FF no longer supports “neoconservatism.” He writes that “one of the consequences of a perceived failure in Iraq will be the discrediting of the entire neoconservative agenda and a restoration of the authority of foreign policy realists.” Kakutani ends his review with the following quote from FF: “Repairing American credibility will not be a matter of better public relations; it will require a new team and new policies.”

We have to ask ourselves if this so-called credibility can ever be restored. Earlier I mentioned that FF was a right wing Hegelian. Hegel saw the advance of civilization as a progressive growth and establishment of human freedom. This is just what the neocons keep claiming motivates them. Its not the oil they are after, rather they want to promote democracy and free societies (by which they mean capitalism). FF is himself sympathetic to this view. He shares the notion, as Kakutani puts it “that democracy is likely to expand universally in the long run....” The trouble with this view, as articulated by conservatives, neoconservatives, and “liberals,” is that their notion of “democracy” is conjoined to their notion of what constitutes “freedom” and for them “freedom” entails the capitalist economic system which is dominated by the United States and its “First World” allies.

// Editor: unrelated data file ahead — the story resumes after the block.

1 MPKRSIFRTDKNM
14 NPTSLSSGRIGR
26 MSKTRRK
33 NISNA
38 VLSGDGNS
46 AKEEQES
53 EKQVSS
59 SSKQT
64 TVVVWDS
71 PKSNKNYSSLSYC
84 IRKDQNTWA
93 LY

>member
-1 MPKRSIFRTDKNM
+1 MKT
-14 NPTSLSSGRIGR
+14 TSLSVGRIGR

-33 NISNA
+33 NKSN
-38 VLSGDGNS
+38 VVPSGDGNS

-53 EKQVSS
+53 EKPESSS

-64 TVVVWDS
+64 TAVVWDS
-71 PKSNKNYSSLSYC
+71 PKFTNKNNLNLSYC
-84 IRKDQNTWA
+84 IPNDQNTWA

The real political power in these countries rests with economic elites who control the international financial institutions and transnational corporations which dominate the process of globalization and prevent the independent development of the non-industrialized areas of the world. This harsh historical reality contradicts the tendency towards the universal growth of democracy (freedom) because their (incorrect) conceptions of democracy and freedom are only possible in advanced capitalist societies.

One example. The hostility of the U. S. towards Venezuela is directed towards a democratically elected and popular government. The hostility exists because of the threat this government is perceived to represent to the vested economic interests of U.S. and allied corporate capital in the area. Because these are the dominate interests all of FF’s theories about the spread of democracy or the possibility of a future credible U.S. foreign policy (i.e., one seen as spreading freedom) will come to grief.

Hegel has left behind left wing descendants as well. They are found in the communist, socialist and worker’s movements around the world who envision freedom in a radically different way than the FF’s of this world. Freedom is envisioned as human solidarity, not “free” market exploitation, as putting people before profits and using the economic resources of the world to benefit all of its people not just a class of elite owners of capital. I agree with FF that the Bushites have to go, but so does he.

Thomas Riggins is the book review editor of Political Affairs and can be reached at